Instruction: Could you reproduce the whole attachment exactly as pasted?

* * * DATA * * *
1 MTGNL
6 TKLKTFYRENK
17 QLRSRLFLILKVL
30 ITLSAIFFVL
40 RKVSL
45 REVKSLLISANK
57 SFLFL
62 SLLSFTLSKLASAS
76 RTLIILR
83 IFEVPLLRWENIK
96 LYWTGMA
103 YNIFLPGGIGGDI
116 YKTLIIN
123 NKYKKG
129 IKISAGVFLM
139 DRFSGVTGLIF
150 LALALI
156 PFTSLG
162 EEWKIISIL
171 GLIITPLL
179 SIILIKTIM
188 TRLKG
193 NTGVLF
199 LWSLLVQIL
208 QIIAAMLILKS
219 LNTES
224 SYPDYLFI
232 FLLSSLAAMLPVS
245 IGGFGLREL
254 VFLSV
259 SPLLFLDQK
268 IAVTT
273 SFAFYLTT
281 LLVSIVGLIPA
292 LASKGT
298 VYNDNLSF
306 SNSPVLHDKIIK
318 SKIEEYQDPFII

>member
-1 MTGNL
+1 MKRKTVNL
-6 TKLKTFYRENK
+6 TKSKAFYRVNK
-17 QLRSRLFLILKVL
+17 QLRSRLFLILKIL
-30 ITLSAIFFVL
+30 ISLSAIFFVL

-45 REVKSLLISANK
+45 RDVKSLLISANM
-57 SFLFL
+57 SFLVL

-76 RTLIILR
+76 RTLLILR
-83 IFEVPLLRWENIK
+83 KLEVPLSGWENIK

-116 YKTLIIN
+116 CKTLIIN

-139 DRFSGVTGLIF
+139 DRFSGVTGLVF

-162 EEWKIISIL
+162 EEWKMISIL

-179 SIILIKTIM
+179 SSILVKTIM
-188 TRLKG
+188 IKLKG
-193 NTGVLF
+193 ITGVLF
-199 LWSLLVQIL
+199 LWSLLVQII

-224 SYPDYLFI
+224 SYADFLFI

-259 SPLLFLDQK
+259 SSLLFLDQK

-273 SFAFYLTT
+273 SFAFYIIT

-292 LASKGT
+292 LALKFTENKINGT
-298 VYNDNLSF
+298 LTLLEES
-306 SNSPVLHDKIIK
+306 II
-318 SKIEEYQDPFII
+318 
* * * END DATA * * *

1 MTGNL
6 TKLKTFYRENK
17 QLRSRLFLILKVL
30 ITLSAIFFVL
40 RKVSL
45 REVKSLLISANK
57 SFLFL
62 SLLSFTLSKLASAS
76 RTLIILR
83 IFEVPLLRWENIK
96 LYWTGMA
103 YNIFLPGGIGGDI
116 YKTLIIN
123 NKYKKG
129 IKISAGVFLM
139 DRFSGVTGLIF
150 LALALI
156 PFTSLG
162 EEWKIISIL
171 GLIITPLL
179 SIILIKTIM
188 TRLKG
193 NTGVLF
199 LWSLLVQIL
208 QIIAAMLILKS
219 LNTES
224 SYPDYLFI
232 FLLSSLAAMLPVS
245 IGGFGLREL
254 VFLSV
259 SPLLFLDQK
268 IAVTT
273 SFAFYLTT
281 LLVSIVGLIPA
292 LASKGT
298 VYNDNLSF
306 SNSPVLHDKIIK
318 SKIEEYQDPFII

>member
-1 MTGNL
+1 MKRKTVNL
-6 TKLKTFYRENK
+6 TKSKAFYRVNK
-17 QLRSRLFLILKVL
+17 QLRSRLFLILKIL
-30 ITLSAIFFVL
+30 ISLSAIFFVL

-45 REVKSLLISANK
+45 RDVKSLLISANM
-57 SFLFL
+57 SFLVL

-76 RTLIILR
+76 RTLLILR
-83 IFEVPLLRWENIK
+83 KLEVPLSGWENIK

-116 YKTLIIN
+116 CKTLIIN

-139 DRFSGVTGLIF
+139 DRFSGVTGLVF

-162 EEWKIISIL
+162 EEWKMISIL

-179 SIILIKTIM
+179 SSILVKTIM
-188 TRLKG
+188 IKLKG
-193 NTGVLF
+193 ITGVLF
-199 LWSLLVQIL
+199 LWSLLVQII

-224 SYPDYLFI
+224 SYADFLFI

-259 SPLLFLDQK
+259 SSLLFLDQK

-273 SFAFYLTT
+273 SFAFYIIT

-292 LASKGT
+292 LALKFTENKINGT
-298 VYNDNLSF
+298 LTLLEES
-306 SNSPVLHDKIIK
+306 II
-318 SKIEEYQDPFII
+318 